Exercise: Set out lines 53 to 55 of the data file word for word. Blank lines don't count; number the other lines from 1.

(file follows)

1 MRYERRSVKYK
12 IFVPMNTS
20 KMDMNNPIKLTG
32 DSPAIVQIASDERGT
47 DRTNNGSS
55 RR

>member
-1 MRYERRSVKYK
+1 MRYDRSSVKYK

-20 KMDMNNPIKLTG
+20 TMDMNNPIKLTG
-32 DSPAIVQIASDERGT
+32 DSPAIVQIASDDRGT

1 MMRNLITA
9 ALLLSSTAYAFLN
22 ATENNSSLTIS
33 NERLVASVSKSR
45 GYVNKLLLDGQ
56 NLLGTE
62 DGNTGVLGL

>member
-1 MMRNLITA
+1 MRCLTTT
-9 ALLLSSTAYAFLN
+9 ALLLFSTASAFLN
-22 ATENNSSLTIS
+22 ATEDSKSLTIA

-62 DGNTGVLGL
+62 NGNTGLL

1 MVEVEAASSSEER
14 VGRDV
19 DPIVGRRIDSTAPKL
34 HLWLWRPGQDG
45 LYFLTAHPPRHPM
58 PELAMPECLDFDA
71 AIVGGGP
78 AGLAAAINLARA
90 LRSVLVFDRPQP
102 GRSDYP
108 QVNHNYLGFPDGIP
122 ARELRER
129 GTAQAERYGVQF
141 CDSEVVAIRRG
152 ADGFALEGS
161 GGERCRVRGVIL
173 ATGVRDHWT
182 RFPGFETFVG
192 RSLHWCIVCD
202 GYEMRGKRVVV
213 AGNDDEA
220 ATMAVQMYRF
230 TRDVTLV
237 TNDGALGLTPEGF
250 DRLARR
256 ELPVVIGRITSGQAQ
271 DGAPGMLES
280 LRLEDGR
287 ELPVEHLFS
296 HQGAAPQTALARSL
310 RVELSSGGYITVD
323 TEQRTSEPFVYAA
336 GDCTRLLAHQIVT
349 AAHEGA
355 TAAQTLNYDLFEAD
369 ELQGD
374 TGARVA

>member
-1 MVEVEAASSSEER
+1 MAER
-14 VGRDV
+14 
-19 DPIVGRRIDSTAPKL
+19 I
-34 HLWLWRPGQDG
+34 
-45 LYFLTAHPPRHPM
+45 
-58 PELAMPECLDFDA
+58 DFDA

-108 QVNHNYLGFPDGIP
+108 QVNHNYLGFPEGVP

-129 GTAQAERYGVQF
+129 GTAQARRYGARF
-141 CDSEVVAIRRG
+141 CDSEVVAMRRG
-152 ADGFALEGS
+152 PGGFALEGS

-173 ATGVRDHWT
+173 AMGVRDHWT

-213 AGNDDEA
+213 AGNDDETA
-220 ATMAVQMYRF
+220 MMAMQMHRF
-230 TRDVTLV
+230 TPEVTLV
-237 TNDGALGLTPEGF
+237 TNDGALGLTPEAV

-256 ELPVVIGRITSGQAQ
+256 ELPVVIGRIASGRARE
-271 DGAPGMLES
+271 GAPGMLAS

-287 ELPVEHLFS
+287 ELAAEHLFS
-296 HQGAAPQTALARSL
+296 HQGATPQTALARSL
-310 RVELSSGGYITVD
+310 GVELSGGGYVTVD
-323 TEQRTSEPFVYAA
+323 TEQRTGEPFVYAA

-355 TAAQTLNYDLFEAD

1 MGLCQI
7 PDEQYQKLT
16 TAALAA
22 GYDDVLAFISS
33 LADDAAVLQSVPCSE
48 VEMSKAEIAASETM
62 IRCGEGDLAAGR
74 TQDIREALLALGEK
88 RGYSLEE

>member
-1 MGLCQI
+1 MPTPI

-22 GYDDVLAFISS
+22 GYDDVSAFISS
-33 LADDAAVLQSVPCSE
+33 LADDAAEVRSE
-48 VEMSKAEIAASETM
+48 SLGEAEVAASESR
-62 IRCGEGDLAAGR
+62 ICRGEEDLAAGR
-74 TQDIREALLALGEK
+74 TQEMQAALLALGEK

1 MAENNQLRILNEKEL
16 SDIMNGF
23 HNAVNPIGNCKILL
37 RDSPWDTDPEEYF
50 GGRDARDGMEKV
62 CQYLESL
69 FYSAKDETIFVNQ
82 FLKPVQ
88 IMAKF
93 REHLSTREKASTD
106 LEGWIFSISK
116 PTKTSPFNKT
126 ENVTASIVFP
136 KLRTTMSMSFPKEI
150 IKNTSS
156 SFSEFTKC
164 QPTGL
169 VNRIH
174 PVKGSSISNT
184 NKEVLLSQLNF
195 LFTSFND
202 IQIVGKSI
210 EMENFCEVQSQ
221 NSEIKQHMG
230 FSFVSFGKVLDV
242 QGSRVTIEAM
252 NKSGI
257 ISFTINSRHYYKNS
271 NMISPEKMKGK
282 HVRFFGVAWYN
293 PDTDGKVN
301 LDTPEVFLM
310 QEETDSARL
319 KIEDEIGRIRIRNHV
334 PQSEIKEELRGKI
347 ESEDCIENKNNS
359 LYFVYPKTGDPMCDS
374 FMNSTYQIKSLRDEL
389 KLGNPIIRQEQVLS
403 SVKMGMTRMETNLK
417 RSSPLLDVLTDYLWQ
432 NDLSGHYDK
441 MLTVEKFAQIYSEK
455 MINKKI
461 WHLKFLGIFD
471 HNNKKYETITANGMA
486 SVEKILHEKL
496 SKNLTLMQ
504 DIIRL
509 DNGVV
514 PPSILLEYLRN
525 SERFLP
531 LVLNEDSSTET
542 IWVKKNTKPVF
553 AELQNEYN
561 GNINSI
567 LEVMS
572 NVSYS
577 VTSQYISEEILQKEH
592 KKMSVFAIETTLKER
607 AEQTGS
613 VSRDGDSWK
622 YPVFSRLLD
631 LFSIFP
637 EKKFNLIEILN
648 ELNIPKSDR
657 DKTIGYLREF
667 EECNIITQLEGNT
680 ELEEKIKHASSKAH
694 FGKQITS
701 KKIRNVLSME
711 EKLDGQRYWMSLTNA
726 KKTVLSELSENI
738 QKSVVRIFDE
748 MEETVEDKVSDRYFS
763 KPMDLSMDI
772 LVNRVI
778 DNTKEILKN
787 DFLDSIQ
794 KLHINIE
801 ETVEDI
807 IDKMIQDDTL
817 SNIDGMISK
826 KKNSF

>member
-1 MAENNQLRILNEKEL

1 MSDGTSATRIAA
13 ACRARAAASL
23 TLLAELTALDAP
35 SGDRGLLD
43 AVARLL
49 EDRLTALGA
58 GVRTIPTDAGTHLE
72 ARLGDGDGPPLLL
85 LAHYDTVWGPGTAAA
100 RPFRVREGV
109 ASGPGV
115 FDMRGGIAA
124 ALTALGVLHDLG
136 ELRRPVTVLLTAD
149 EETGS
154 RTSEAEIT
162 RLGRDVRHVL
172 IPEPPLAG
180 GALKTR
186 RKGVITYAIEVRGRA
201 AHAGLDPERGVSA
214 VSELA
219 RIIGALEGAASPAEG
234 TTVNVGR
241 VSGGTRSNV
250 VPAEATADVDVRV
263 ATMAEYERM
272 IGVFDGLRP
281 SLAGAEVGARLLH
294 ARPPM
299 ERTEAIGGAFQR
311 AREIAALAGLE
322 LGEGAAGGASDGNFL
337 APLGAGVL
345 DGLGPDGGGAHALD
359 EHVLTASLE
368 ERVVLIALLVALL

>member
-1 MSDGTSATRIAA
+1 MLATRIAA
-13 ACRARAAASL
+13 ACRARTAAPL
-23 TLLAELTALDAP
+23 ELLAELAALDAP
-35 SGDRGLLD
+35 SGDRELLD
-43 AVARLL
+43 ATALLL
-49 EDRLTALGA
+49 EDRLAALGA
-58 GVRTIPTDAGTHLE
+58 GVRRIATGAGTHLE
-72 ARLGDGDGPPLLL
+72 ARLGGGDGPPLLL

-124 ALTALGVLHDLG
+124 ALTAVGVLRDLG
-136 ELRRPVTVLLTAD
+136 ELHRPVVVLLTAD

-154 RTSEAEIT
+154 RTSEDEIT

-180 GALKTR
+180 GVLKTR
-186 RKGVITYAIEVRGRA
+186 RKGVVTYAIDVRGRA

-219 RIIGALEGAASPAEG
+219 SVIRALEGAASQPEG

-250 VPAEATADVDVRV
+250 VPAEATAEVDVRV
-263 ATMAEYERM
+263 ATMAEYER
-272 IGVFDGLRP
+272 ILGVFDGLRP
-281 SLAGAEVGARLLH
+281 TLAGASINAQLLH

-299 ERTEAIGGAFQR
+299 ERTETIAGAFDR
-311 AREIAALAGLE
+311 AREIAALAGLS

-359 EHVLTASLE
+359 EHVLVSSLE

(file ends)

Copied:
237 TNDGALGLTPEGF
250 DRLARR
256 ELPVVIGRITSGQAQ